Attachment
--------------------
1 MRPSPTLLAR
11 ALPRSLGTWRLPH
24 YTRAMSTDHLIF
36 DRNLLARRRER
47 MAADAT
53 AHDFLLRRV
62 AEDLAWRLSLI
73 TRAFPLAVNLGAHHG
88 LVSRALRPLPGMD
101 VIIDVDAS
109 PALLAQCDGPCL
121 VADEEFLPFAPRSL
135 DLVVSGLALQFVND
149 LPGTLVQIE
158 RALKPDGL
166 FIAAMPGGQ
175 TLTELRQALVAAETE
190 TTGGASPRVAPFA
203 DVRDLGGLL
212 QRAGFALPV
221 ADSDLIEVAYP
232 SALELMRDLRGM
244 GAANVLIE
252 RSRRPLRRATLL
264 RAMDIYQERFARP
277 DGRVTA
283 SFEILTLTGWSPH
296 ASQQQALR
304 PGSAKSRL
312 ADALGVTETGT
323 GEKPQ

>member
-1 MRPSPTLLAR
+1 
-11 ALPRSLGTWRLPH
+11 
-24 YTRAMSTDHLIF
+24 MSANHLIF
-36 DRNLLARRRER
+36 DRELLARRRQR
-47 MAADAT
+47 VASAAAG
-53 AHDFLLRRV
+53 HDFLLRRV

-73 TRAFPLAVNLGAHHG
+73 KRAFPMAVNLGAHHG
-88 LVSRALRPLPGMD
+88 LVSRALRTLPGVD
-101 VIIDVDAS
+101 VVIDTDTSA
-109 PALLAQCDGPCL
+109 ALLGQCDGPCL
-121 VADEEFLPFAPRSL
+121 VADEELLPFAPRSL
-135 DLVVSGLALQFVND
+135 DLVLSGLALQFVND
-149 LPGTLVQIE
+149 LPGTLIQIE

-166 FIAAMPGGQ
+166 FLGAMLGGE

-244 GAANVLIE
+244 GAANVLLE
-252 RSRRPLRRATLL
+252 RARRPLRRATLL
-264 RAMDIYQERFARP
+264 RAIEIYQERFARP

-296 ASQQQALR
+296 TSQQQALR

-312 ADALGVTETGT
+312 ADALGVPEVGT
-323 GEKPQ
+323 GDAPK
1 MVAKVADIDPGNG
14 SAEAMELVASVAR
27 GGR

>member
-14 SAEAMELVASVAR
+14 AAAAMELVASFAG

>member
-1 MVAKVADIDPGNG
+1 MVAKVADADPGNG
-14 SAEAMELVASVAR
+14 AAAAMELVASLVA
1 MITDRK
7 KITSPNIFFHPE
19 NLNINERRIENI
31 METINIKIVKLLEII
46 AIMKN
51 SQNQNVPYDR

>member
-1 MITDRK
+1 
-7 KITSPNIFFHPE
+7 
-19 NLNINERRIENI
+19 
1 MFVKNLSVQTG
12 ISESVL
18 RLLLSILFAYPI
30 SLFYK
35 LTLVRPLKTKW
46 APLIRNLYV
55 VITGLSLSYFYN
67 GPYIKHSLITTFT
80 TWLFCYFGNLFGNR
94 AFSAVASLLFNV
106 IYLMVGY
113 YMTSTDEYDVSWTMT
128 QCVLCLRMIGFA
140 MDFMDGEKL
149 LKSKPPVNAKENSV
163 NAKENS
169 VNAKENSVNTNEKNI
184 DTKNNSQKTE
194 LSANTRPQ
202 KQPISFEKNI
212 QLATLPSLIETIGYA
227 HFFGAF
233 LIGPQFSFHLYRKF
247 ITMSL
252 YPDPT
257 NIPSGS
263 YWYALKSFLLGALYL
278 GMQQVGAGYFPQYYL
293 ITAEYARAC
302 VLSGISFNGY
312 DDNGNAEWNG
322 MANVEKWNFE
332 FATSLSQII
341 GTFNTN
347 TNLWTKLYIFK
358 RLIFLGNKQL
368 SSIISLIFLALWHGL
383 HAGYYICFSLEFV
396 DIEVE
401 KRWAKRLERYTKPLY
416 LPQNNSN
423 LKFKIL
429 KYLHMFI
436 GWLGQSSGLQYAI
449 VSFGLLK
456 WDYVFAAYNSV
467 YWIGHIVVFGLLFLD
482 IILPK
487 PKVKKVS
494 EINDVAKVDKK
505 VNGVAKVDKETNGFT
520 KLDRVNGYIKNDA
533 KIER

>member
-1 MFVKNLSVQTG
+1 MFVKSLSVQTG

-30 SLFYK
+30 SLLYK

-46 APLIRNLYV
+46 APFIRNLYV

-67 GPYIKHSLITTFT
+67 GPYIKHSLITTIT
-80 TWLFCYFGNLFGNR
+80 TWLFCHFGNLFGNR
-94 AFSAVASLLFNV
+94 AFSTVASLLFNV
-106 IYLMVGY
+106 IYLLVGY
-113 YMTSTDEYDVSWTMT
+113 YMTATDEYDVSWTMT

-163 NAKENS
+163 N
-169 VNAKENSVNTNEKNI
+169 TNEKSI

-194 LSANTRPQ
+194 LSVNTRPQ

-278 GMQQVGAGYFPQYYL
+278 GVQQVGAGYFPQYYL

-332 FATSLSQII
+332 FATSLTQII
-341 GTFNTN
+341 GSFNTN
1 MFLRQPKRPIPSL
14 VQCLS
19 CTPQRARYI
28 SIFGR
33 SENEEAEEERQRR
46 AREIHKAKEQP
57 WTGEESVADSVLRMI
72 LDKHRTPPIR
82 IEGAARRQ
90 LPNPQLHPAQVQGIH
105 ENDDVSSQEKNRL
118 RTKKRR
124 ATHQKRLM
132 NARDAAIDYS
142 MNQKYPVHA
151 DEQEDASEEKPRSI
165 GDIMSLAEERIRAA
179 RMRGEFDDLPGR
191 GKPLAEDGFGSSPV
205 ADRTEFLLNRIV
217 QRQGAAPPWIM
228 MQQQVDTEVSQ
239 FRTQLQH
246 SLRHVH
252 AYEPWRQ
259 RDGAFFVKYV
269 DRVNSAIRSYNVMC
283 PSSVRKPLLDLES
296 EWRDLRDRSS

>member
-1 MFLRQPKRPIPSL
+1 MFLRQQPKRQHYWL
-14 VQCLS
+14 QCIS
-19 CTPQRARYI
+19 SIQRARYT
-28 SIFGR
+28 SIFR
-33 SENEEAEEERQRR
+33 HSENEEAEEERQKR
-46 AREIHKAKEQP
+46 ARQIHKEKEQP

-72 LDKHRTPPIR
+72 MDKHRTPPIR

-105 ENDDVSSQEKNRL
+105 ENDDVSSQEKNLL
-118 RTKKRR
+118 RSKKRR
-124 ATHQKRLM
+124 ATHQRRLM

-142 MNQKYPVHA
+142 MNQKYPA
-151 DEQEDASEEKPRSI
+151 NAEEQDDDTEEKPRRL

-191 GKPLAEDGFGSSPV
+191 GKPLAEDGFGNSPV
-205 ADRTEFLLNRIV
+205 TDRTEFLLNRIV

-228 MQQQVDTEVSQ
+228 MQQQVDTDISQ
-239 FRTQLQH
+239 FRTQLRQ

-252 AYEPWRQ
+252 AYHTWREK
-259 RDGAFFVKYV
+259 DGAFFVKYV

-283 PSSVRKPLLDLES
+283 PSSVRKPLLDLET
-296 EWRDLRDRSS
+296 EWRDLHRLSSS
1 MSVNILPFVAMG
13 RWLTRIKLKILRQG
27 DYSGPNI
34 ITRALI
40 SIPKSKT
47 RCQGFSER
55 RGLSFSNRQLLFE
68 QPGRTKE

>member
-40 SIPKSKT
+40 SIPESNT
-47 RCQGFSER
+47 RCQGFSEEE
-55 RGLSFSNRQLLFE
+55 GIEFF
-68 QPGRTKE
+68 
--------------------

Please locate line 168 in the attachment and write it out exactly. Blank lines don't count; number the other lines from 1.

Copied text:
+163 N